PRESENTATION OF CASE
A 71 year-old woman presented with postmenopausal vaginal bleeding. Endometrial biopsy was non-diagnostic for LCNEC. She underwent surgical debulking and staging of a 22 cm endometrial tumor with omental metastasis and positive lymph nodes. Her final FIGO stage was IVB.
We summarize all prior case reports of LCNEC of the endometrium and discuss the definition, presentation, imaging and surgical management. The pathology with immunohistochemical review, adjuvant therapy and prognosis of LCNEC of the endometrium are also reviewed.
Pathologic findings and immunohistochemistry are essential in making a diagnosis of LCNEC of the endometrium. Primary debulking and surgical staging is typically performed, but if a diagnosis of LCNEC can be made preoperatively with immunohistochemistry, surgeons should consider neoadjuvant chemotherapy due to its high grade histology and aggressive course. Otherwise adjuvant chemotherapy is usually given. Even with early stage disease, the prognosis seems poor. Due to the rarity of this aggressive malignancy, more data is needed to establish incidence.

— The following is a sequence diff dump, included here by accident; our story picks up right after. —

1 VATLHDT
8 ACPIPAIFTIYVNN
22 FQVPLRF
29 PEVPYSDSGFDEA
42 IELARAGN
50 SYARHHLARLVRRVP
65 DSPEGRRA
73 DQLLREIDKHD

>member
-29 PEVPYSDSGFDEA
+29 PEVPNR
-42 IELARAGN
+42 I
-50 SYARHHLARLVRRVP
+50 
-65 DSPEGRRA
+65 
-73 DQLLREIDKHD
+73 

Large cell; Neuroendocrine tumor; Endometrial cancer; Synaptophysin; Chromogranin; CD56